NOTE: mock-ups are meant to reflect the game mechanics and NOT final game design; efforts will be made to combine each of the game modules into a coherent game with modules that are experienced throughout game play. Also note the these modules are NOT an exhaustive list of the gaming modules that will be present in the final game.

Perceptual Gaming Modules

  • High-level measures (e.g., emotional inference)
  • Low-level measures (e.g., attention)
Example of 'crowd-area' where players earn money (perceptual gaming modules)
Example of 'crowd-area' where players earn money (perceptual gaming modules)

Perceptual metric example: Distance in perceptual space (relative to normative)

Decision-Making Gaming Modules

  • Behavioral-economic measures (e.g., risk- and loss-aversion)
  • Implicit and explicit bias quantification
Example of 'casino area': players make wagers with money earned (decision-making gaming modules)
Example of 'casino area': players make wagers with money earned (decision-making gaming modules)

Decision metric example: softmax utility risk- and loss- aversion parameters

Sensorimotor Gaming Modules

  • Uncertainty-based measures
  • Value-based measures
Example of 'shooting-gallery area': players use money earned to pay for chance to win prizes (sensorimotor gaming modules)
Example of 'shooting-gallery area': players use money earned to pay for chance to win prizes (sensorimotor gaming modules)
Sensorimotor metric example: target selection relative to normative

Player Scoring and Payment

Scoring in the game is related to player performance in each module relative to normative (i.e., optimal) performance. Modules will be designed so that optimal performance can be derived and players will be scored with respect to efficiency relative to optimal.  Based on the player's performance in the game, they will earn prizes (i.e., bonus pay (in-real-life), game medals, and game carnival prizes).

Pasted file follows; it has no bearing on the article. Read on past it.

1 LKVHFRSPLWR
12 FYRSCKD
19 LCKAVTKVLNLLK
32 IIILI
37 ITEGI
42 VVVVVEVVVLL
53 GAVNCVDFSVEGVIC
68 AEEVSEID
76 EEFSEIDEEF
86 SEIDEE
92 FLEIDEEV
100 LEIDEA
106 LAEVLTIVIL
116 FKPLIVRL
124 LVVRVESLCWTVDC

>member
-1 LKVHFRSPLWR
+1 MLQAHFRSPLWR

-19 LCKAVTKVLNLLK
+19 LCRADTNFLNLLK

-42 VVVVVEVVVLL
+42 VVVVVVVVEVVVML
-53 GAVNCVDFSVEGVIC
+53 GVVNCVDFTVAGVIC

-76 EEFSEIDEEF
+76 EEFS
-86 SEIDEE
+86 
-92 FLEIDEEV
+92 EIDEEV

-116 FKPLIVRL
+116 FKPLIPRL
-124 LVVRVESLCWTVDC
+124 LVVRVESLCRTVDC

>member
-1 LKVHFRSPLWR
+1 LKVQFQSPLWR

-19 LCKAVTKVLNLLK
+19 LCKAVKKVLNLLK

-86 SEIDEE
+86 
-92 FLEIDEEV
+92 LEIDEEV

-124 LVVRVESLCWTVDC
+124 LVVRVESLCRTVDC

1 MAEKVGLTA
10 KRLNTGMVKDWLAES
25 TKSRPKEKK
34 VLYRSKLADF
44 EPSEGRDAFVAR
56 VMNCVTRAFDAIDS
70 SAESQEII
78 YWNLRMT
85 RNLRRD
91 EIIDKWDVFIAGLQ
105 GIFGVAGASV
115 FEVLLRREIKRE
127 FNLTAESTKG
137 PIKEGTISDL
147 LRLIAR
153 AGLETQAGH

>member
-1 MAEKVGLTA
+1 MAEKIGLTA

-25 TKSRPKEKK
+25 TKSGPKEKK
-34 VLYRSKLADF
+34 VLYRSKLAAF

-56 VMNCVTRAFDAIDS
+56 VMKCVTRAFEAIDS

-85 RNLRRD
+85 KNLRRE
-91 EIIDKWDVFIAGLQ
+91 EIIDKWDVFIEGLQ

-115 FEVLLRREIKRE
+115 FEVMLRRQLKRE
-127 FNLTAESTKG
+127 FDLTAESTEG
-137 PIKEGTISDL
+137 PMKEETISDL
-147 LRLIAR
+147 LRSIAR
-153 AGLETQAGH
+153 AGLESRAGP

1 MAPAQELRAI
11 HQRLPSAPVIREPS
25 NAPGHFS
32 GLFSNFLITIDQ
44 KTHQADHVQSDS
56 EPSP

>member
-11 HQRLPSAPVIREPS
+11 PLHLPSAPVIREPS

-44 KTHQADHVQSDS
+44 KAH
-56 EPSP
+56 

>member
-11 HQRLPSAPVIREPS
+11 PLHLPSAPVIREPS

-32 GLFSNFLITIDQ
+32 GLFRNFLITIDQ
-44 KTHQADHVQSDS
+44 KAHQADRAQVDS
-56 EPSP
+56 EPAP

NOTE: Player performance in the game will determine their bonus pay, in real-life. During the beta-testing and predictive evaluation stages of the project, patients will be paid for their participation as a means to recruit an adequate number of patient participants to the game.

Example 'Patient View' of final scoring screen
Example 'Patient View' of final scoring screen
Example 'Physician View' of patient's scores (after sharing)
Example 'Physician View' of patient's scores (after sharing)
Example of 'Physician Diagnostic Screen'
Example of 'Physician Diagnostic Screen'

Project Stages and Funding:

Proposed schedule and funding
Proposed schedule and funding